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The laminations are then stacked in one of several configurations. Figure 11 shows several basic types of core construction or lamination configurations. The three-legged core is the most common type of core that is found in large three-phase power transformers. Each leg of the transformer has a primary and secondary winding placed around it.

Figure 11. Typical Transformer Core Designs Types Of Core Construction There are two basic types of core construction. The two types of core construction are called core-form type and shell-form type. Figure 12 shows the configuration for both types of cores.

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Figure 12. Core Types


Core-Form Construction Type - The core-form type of construction has the windings constructed

around the laminated core. Most manufacturers use this type of design. In power transformers, the high voltage winding is placed or wound over the low voltage winding, as shown in Figure 13.

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Figure 13. Core-Form Type Design


Shell-Form Construction Type - Figure 14 shows the configuration of a shell-form type core

construction. The shell type design has the laminated core constructed around the windings. The windings in this design are placed vertically or stacked over each other.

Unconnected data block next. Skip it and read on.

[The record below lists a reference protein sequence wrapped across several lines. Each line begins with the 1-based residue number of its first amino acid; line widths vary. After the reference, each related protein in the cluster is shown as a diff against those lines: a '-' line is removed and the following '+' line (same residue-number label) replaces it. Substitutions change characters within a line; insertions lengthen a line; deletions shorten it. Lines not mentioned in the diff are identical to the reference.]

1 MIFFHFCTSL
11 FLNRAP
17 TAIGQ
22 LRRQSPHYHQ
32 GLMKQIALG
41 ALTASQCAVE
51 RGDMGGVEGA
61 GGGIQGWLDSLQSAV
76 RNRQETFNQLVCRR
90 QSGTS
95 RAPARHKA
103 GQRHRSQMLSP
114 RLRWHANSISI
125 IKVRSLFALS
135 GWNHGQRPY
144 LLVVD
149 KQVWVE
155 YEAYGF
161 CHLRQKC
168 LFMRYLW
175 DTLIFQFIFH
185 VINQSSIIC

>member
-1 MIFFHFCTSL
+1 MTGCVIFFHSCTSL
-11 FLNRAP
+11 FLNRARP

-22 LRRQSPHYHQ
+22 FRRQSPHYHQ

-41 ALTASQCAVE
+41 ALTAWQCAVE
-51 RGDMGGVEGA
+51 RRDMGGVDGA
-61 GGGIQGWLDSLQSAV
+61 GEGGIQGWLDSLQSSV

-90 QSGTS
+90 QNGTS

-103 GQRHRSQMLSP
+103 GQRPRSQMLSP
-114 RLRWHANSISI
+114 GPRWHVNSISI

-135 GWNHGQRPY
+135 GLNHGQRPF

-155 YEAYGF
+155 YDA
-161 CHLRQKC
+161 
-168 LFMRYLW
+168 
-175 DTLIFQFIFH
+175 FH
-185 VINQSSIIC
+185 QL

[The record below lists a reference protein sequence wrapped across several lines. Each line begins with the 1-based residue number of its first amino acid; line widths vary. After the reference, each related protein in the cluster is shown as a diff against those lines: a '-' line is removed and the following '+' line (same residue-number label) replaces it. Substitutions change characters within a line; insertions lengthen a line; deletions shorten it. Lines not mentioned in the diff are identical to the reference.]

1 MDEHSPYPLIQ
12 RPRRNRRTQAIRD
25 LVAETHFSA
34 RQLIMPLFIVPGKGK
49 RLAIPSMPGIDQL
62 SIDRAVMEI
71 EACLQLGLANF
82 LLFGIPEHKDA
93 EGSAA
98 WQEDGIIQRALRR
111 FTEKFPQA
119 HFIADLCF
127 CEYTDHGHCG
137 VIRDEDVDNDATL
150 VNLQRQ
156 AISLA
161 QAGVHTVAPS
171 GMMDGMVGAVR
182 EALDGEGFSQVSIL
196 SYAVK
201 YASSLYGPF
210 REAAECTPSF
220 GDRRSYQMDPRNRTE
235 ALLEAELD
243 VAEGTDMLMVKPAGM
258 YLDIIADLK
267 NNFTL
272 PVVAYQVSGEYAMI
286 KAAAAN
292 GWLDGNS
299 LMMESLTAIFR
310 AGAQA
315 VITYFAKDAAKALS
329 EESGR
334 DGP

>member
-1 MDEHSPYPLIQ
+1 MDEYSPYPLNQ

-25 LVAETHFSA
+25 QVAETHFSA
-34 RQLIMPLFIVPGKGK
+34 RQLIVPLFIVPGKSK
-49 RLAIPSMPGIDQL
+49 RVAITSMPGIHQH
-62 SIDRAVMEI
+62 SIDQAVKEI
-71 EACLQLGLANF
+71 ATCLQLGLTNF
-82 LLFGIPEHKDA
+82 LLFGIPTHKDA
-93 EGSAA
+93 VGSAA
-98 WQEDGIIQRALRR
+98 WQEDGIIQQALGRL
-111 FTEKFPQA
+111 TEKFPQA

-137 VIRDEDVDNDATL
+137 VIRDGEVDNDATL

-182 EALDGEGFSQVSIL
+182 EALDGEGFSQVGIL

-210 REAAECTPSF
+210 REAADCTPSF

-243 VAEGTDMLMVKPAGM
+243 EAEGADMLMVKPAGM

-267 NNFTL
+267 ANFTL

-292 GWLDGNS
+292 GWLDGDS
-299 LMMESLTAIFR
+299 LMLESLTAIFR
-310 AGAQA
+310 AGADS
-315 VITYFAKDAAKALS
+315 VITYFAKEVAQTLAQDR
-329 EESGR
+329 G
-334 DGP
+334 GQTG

Figure 14. Shell-Form Type Design

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Concentric Windings There are many types of transformer windings. For a given range of capacity and voltage ratings, each has its own advantages and disadvantages. The windings are designed to place the required number of turns into a minimum amount of space. The wire must be large enough to carry the current without overheating, and there also must be space for insulation and cooling paths. The windings are made from either copper or aluminum wire. For large power transformers, the windings are made from insulated rectangular wire. The ultimate goal in deciding which winding to use is to pick the one with the minimum cost that will meet all of the requirements for capacity, voltage, service ability, size, and efficiency. The transformer designer determines which type of winding to use. Some of the parameters the winding designer considers include: Adequate effective dielectric strength against operating voltages system faults switching surges lightning surges

Adequate coil ventilation (effective cooling) Adequate mechanical strength Minimum cost

Concentric windings are the most common type of power transformer windings. In concentric windings, the high voltage winding is placed or wound over the low voltage winding to obtain good coupling between the windings. The low voltage winding may be in two sections with the high voltage winding sandwiched between the two, which improves the leakage reactance. Figure 15 shows several of the types of concentric windings found in power transformers.

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Figure 15. Typical Winding Designs for Power Transformers Rectangular Concentric Because very little space is wasted, rectangular concentric windings, which have a rectangular core section with the coils wound in an approximately rectangular form, are the most economical winding construction. This rectangular concentric type of winding is limited to a finite ampere density, because high currents tend to force the windings into a circular form due to the intense magnetic field. This type of winding is usually limited to distribution transformers that are rated up to 15,000 volts.